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Collaboration without co-location

Agile Projects allow a project team (or “Scrum team”)  to complete development in short-cycle iterations.  Agile project management methodology emphasizes team work and collaboration. This is achieved by “co-location”: having all team members’ work areas in close physical proximity so that conversation and collaboration is encouraged.

In the ideal Agile world, our Scrum team would all be working out of a large room with a nice wall full of post-its outlining the Sprint, comfortable break-out areas for brainstorming  and plenty of coffee to keep us going as we solve knotty technical problems. In reality, our Scrum Master works out of her San Francisco home, our lead architect is in New York, our Product Owner is in Los Angeles  and some of our developers are in India. Should we give up on our quest of Agile Product Development?

Not really. But we may need to adjust our definition of collaboration to deal with global teams. I am a fan of the “Virtual Wall”. Use an internet enabled collaboration tool – preferably one that has a Wiki (See for example: Central Desktop). Put your stories up there for the team to see. Use task lists. Most collaboration tools have in-built messaging that email updates out to the team – an added plus.

Teleconferencing is your friend.  Have the daily stand-ups by phone. Use video conferencing occasionally, just so that the team members can see each other. Make sure that the team has access to collaborative sharing software like Go to Meeting (TM)  or Microsoft Live meeting  (TM).  A word of caution : Visual cues are noticeably absent when you are on the telephone, so make sure that your communication is as unambiguous as possible.  Choose a daily meeting time that works well for all timezones. If you just cannot find a time that does not require part of your team to stay up at night, consider switching the stand-up time for each Sprint so that one remote team does not end up working inconvenient hours through out the project.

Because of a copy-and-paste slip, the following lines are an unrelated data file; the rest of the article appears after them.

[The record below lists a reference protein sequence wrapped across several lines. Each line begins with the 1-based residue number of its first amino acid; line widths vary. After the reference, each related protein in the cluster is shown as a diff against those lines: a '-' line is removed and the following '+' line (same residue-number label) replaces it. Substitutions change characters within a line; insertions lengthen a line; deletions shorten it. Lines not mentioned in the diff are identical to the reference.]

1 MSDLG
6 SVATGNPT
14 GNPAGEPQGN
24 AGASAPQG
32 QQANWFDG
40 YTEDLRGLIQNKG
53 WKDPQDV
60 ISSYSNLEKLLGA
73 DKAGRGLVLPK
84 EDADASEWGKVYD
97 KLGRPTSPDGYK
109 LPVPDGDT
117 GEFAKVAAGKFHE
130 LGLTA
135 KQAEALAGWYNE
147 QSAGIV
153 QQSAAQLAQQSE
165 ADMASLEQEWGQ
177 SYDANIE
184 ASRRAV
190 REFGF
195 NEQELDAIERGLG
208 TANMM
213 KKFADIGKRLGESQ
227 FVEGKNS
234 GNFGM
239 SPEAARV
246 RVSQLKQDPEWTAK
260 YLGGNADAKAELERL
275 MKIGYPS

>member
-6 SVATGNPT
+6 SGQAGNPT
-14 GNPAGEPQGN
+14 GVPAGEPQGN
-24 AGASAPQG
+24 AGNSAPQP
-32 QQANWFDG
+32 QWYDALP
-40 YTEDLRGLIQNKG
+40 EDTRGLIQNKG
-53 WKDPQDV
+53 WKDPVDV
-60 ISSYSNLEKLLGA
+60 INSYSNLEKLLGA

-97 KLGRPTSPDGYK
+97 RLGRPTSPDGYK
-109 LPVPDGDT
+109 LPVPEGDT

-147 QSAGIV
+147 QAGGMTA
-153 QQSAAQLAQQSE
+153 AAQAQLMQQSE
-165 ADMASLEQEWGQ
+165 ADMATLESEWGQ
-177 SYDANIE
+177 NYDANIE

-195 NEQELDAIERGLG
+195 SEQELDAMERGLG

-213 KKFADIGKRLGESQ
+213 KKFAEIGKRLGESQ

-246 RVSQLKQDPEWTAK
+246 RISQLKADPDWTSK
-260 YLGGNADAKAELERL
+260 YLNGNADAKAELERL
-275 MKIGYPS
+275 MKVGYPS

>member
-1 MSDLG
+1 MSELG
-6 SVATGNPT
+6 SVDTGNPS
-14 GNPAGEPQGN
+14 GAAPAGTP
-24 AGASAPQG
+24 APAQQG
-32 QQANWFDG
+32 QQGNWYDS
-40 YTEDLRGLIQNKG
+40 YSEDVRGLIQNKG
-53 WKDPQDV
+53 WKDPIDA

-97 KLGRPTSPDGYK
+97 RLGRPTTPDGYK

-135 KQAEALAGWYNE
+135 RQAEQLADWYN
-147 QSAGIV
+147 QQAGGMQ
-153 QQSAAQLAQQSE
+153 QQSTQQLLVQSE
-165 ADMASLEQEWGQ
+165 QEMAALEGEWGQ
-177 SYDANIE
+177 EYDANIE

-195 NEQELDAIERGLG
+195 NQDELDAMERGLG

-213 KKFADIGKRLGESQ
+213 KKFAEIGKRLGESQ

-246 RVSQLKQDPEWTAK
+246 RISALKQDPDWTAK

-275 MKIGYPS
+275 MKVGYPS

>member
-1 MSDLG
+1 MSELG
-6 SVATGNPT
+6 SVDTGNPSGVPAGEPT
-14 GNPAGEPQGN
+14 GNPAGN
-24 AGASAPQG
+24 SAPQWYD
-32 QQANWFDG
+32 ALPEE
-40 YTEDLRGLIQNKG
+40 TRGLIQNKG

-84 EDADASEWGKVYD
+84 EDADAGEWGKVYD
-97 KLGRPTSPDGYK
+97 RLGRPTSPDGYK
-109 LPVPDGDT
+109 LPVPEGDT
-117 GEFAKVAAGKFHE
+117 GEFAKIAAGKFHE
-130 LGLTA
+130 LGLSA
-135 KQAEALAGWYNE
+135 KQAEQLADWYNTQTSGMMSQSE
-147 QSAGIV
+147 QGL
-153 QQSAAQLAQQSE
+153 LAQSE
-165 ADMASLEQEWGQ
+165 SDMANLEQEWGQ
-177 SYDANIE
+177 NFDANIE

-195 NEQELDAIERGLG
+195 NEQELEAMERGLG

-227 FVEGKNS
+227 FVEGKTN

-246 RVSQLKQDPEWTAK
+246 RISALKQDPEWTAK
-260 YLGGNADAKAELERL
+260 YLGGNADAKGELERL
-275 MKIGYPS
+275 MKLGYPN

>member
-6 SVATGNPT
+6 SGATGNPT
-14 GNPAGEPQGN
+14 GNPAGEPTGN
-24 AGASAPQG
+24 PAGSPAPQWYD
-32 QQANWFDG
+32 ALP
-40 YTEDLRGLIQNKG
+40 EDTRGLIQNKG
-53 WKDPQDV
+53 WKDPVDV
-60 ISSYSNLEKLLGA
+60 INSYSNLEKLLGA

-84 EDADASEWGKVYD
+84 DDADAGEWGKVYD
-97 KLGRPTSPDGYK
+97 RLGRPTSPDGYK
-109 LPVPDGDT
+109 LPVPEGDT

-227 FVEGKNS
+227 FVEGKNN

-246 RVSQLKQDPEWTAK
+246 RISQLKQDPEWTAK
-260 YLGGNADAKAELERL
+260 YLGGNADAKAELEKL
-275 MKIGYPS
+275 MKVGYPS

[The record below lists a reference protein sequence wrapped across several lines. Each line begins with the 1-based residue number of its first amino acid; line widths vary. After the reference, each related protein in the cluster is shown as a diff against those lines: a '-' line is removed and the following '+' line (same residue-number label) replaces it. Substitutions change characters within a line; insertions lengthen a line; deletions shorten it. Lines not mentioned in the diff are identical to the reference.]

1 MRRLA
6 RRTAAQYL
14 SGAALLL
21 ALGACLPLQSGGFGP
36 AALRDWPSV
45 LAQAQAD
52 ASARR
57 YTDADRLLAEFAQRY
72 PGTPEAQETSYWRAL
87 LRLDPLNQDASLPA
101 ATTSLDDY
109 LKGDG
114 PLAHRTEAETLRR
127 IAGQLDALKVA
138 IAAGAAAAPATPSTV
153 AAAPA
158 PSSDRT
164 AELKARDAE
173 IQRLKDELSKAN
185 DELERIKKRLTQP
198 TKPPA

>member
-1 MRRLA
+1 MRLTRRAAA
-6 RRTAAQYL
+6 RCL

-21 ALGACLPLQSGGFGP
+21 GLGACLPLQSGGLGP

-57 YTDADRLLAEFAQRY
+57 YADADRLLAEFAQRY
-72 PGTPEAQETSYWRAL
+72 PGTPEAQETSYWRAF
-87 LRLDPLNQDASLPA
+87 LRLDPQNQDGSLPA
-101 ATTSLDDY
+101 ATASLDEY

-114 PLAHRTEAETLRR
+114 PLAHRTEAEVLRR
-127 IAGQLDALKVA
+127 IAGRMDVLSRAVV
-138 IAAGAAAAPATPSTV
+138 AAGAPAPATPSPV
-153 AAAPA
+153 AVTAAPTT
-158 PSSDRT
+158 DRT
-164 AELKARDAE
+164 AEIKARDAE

Agile is all about working together. Make sure that your team members are introduced to each other right at the start – even if its only via the phone. Instant messaging is a great way to encourage conversations even across geographic and time zones.

There is really no substitute for face to face meetings. So , if your budget permits, consider getting the team together for planning meetings or Sprint reviews. Better yet, budget for three to four in-person meetings a year. The gains in productivity and team building will more than make up for the cost!

Remember , when working with global teams to plan for different international holiday schedules. December is a holiday-heavy month in the USA but in India it is usually November. Depending on the country in Europe, there are quite a few 3 day weekends that may impact Sprint velocity if you do not plan for these ahead of time. Use shared  calendars where team members can update their holiday schedules.

While the ideal is still a co-located team, with a little planning, forethought and plenty of co-operation, a distributed Agile team can still deliver. Don’t let geographic boundaries become blockers for your Agile teams!

What are your recommendations for working with distributed teams on Agile projects?

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